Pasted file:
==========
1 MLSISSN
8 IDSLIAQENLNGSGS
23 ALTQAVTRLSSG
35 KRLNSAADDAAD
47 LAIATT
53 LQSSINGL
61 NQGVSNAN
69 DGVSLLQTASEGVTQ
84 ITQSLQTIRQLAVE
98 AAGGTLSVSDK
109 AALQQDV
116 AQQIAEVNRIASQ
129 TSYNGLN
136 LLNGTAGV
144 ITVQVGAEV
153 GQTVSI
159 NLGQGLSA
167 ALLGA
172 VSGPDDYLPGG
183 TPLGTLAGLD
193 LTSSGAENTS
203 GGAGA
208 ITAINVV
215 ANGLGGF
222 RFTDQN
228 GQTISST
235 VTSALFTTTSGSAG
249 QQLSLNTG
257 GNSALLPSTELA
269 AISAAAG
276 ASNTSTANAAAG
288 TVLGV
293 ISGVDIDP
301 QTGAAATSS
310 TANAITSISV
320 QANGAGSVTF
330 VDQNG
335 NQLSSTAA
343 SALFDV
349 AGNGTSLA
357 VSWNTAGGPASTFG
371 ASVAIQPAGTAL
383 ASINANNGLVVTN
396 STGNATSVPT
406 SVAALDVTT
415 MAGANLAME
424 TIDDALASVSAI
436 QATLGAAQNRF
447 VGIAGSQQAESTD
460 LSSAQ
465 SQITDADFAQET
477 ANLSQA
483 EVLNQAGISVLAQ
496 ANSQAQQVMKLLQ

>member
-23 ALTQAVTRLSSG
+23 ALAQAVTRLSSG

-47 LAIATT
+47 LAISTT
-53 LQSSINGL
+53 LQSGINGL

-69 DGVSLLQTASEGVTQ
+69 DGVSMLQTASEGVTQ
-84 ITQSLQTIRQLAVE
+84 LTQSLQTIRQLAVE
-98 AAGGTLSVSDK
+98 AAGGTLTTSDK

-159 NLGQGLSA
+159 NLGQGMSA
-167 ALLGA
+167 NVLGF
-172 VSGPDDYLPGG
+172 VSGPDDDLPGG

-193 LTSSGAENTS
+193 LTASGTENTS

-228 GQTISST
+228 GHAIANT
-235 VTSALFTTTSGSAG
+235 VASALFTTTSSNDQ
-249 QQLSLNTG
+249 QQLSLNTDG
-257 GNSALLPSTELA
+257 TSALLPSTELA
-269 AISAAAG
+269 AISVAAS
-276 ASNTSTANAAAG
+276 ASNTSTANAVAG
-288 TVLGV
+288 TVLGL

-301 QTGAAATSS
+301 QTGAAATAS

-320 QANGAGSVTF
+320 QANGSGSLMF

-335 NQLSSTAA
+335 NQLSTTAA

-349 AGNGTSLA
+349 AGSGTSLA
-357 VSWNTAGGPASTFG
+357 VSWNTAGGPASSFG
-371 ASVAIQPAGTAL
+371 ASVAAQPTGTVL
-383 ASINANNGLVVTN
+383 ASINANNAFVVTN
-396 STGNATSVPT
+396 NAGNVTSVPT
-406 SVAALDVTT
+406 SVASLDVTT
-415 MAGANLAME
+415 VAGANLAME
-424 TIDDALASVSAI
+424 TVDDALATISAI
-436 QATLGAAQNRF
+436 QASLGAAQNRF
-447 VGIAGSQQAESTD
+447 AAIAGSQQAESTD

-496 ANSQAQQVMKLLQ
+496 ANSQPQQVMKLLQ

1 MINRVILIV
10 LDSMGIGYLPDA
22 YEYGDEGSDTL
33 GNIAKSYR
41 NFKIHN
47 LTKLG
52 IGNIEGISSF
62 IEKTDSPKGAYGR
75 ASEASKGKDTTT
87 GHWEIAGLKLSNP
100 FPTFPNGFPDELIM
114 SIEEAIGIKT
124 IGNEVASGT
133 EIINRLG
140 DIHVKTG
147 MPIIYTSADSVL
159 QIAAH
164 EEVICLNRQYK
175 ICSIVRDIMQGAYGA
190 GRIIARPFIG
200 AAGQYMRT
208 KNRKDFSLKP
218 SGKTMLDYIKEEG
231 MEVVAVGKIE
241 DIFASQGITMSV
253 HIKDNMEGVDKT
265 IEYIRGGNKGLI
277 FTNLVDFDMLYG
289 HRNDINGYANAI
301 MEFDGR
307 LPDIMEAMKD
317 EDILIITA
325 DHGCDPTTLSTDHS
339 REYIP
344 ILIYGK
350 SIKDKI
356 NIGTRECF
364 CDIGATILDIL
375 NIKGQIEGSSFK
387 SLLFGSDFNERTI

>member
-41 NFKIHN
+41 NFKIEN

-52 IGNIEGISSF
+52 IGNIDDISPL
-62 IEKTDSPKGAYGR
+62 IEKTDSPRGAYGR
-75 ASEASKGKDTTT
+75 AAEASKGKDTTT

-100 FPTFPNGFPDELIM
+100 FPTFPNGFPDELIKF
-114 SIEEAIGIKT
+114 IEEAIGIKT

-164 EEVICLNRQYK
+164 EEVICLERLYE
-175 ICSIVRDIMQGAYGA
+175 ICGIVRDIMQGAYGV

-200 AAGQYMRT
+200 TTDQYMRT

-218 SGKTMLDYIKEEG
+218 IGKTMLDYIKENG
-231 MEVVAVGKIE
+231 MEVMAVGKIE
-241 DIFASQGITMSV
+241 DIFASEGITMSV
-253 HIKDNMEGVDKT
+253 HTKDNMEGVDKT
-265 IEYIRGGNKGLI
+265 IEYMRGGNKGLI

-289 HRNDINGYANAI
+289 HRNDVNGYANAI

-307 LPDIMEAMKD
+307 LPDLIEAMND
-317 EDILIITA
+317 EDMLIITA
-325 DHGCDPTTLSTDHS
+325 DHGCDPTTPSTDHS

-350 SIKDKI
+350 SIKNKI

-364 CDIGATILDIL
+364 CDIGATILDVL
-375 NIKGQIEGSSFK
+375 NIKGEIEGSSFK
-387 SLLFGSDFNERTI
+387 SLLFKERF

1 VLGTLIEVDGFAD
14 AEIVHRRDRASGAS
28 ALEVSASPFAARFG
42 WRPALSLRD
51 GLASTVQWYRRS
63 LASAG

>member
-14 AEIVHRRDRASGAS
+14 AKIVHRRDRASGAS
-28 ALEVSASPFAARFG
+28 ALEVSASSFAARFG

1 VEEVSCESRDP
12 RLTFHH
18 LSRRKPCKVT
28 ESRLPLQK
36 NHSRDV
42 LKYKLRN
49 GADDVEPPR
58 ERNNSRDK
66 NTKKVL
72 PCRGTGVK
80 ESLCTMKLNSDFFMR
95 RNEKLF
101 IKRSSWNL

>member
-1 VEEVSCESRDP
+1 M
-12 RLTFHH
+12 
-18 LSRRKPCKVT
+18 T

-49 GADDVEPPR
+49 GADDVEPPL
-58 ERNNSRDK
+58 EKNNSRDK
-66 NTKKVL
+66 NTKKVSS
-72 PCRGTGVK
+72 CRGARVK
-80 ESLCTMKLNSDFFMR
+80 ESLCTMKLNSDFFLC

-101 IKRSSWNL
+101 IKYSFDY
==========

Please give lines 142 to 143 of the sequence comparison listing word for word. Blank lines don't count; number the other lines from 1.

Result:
241 DIFASQGITMSV
253 HIKDNMEGVDKT